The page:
It’s that magical time of year once again when the salmon are flooding through the Kenai River and its tributaries. People and wildlife alike flock to the shores in hopes of catching their fill of the riches that the waters provide. It’s wonderful to see so many people uniquely enjoying what nature has to offer.
What’s equally important are the efforts we can put forward to ensure that the emerald waters of the Kenai River remain healthy. Littering and polluting are both common problems that come to mind, but what about those weird rules about river banks? All of the public fishing facilities, whether city, state or federal, have signs telling you to stay off the river bank and its vegetation.
Why is this necessary? Seems a little over the top for one pair of boots. But we’re talking the salmon season — hundreds, upon hundreds of boots each year trampling along the shore, aching to hook a red. What will be left at the end of August when everything is said and done?
Well, typically what’s left is a huge case of bank erosion. Erosion is the natural process of wearing away the earth, in this case, bank sediment. Wind and water are two common agents for erosion in the wild, usually at glacially slow rates. People, however, can speed up erosion where normally it would take decades to change, devastating habitats and salmon alike.
As an intern at the Kenai National Wildlife who hails from Mississippi, riverbank erosion is not an unfamiliar issue to me. Boat wakes and river bank trampling are both destructive acts that increase erosion on the East and West coasts. However, unlike the Kenai River, the muddy Mississippi doesn’t support salmon that require pristine, flowing waters.
Trees, shrubs and grasses that make up riparian vegetation depend on the land beside the river. Water quality, fish and invertebrate habitats, flood control, and bank stabilization are only a few of the important roles that riparian vegetation plays.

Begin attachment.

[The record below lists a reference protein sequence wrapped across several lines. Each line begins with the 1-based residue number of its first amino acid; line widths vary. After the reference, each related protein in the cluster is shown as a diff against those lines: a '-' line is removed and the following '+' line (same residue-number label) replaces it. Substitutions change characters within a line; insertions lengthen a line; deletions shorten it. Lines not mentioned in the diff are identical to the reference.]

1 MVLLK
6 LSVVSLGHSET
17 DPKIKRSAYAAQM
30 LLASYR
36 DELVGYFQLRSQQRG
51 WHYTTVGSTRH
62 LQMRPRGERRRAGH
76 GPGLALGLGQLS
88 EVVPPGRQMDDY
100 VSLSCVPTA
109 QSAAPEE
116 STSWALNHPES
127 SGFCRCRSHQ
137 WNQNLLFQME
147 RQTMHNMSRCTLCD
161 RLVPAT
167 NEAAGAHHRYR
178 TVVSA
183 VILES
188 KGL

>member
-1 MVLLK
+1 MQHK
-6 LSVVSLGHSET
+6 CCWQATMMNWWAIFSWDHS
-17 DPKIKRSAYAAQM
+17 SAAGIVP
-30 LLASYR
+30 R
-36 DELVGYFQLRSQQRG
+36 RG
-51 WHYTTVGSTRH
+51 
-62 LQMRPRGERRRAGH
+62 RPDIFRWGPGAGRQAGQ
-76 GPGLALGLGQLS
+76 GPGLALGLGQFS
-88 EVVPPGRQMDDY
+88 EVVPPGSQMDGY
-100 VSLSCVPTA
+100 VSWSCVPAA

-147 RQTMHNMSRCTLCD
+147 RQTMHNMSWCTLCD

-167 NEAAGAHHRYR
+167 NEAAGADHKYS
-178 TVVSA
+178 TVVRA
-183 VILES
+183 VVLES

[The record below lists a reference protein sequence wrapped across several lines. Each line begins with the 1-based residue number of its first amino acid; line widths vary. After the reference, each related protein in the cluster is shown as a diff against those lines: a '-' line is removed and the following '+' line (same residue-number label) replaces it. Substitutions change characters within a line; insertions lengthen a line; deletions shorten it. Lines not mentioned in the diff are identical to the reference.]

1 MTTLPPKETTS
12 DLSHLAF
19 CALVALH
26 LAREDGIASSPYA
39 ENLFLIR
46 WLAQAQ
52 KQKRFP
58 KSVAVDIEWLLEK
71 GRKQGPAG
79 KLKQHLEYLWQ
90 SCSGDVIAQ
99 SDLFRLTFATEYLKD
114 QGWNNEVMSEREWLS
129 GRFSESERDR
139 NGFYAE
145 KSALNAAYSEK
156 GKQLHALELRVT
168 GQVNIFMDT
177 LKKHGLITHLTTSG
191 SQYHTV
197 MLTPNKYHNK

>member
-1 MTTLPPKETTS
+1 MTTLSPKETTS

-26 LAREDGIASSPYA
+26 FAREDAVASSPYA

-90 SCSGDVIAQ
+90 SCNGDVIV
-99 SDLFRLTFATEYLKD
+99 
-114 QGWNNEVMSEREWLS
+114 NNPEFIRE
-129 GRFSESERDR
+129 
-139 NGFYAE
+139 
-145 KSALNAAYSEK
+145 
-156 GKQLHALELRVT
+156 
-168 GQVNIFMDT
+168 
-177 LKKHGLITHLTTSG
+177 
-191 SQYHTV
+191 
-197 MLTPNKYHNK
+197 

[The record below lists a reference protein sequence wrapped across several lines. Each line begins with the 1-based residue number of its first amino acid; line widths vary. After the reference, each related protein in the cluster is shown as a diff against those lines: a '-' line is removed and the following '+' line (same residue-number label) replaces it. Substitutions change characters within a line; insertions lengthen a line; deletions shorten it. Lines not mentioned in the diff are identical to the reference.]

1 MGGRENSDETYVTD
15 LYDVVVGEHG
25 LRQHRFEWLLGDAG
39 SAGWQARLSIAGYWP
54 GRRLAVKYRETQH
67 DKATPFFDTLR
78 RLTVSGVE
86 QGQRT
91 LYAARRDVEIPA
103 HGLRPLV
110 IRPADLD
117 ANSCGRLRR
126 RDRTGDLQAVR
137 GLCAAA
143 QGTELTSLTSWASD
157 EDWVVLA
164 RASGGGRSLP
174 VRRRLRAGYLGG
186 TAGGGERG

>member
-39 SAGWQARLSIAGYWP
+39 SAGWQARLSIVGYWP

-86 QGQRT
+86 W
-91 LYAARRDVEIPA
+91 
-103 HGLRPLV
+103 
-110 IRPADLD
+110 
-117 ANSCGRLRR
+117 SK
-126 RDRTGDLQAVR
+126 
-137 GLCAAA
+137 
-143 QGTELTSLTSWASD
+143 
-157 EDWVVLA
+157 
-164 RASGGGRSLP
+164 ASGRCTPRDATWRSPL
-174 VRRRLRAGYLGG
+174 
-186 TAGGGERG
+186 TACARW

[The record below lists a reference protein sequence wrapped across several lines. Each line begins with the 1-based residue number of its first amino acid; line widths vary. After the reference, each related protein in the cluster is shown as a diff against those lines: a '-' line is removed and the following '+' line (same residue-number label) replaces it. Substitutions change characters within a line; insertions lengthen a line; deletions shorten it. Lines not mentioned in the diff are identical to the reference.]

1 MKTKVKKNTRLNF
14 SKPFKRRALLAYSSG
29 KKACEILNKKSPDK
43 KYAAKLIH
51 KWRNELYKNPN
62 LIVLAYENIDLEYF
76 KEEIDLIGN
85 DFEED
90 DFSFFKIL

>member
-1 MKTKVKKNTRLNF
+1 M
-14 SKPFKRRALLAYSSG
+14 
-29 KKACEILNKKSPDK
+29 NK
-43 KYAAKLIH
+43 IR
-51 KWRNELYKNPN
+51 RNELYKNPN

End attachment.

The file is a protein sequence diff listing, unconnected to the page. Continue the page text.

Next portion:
With the vegetation removed, the natural buffer zone that trapped sediment and created new bank buildup is gone and erosion rates increase. Without cover, young fish are left without habitat to safely avoid predation. Lack of riparian vegetation and the receding of banks can drastically change water quality, as well as increase or decrease water velocity to dangerous levels. Increased velocity of water flow straightens and channelizes streams. The quickened waters can carry away salmon eggs from their gravel nests (called redds) and prematurely rush young salmon downstream into waters they aren’t prepared for.
Conversely, widened banks from erosion can decrease stream velocity and trap sediment on redds, decreasing oxygen flow to the eggs. This event in particular is a huge killer of salmon eggs. The growth and spawning of salmon are sensitive to changes in temperature and oxygen levels that erosion influences as well.
So what can we do? Avoid bank trampling by using board walks and designated ladders that provide access for fishing. If you’re unfamiliar with an area that you intend to fish, always come prepared with the right equipment. Trampling on the banks just because the water was too deep, and hip waders were mistakenly brought instead of chest waders, is no excuse for the banks (and fish) to suffer. Minimizing your boat wakes within shallow waters is a great help as well.
While it may seem like an inconvenience at times to abide by these rules, it’s important to remember that it is not about the seemingly insignificant impacts that we make as individuals, but the sum of those impacts as a community. Very simple choices determine whether our pursuit of salmon is benign or has negative consequences on fish populations. Help keep the rivers clear and beautiful for our beloved chrome jewels as they return home.
Isabela Vilella currently participates in the Career Discovery Internship Program. She is a junior at Mississippi State University, majoring in Wildlife, Fisheries and Aquaculture Sciences. You can find more information about the Kenai National Wildlife Refuge at http://kenai.fws.gov or http://www.facebook.com/kenainationalwildliferefuge.